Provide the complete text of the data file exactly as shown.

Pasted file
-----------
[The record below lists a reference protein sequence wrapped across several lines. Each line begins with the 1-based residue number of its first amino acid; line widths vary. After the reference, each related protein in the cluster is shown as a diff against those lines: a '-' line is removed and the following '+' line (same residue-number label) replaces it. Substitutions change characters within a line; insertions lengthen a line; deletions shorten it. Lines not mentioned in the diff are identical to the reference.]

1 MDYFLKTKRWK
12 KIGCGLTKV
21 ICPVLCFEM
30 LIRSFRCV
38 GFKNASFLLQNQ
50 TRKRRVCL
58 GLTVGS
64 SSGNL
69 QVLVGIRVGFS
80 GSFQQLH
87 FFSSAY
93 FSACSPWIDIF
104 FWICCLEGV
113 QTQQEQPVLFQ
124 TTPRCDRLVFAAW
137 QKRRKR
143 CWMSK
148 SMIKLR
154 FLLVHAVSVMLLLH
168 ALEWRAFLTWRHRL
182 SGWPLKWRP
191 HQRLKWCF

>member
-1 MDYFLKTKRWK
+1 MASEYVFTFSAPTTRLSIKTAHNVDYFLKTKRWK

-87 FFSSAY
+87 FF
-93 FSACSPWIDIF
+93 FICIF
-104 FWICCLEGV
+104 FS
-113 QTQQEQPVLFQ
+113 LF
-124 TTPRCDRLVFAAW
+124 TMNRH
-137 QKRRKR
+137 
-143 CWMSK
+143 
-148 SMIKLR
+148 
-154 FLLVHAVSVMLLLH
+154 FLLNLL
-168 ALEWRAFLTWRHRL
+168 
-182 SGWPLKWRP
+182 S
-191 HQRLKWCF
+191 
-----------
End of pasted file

[The record below lists a reference protein sequence wrapped across several lines. Each line begins with the 1-based residue number of its first amino acid; line widths vary. After the reference, each related protein in the cluster is shown as a diff against those lines: a '-' line is removed and the following '+' line (same residue-number label) replaces it. Substitutions change characters within a line; insertions lengthen a line; deletions shorten it. Lines not mentioned in the diff are identical to the reference.]

1 MDYFLKTKRWK
12 KIGCGLTKV
21 ICPVLCFEM
30 LIRSFRCV
38 GFKNASFLLQNQ
50 TRKRRVCL
58 GLTVGS
64 SSGNL
69 QVLVGIRVGFS
80 GSFQQLH
87 FFSSAY
93 FSACSPWIDIF
104 FWICCLEGV
113 QTQQEQPVLFQ
124 TTPRCDRLVFAAW
137 QKRRKR
143 CWMSK
148 SMIKLR
154 FLLVHAVSVMLLLH
168 ALEWRAFLTWRHRL
182 SGWPLKWRP
191 HQRLKWCF

>member
-1 MDYFLKTKRWK
+1 MASEYVFTFSAPTTRLSIKTAHNVDYFLKTKRWK

-87 FFSSAY
+87 FF
-93 FSACSPWIDIF
+93 FICIF
-104 FWICCLEGV
+104 FS
-113 QTQQEQPVLFQ
+113 LF
-124 TTPRCDRLVFAAW
+124 TMNRH
-137 QKRRKR
+137 
-143 CWMSK
+143 
-148 SMIKLR
+148 
-154 FLLVHAVSVMLLLH
+154 FLLNLL
-168 ALEWRAFLTWRHRL
+168 
-182 SGWPLKWRP
+182 S
-191 HQRLKWCF
+191 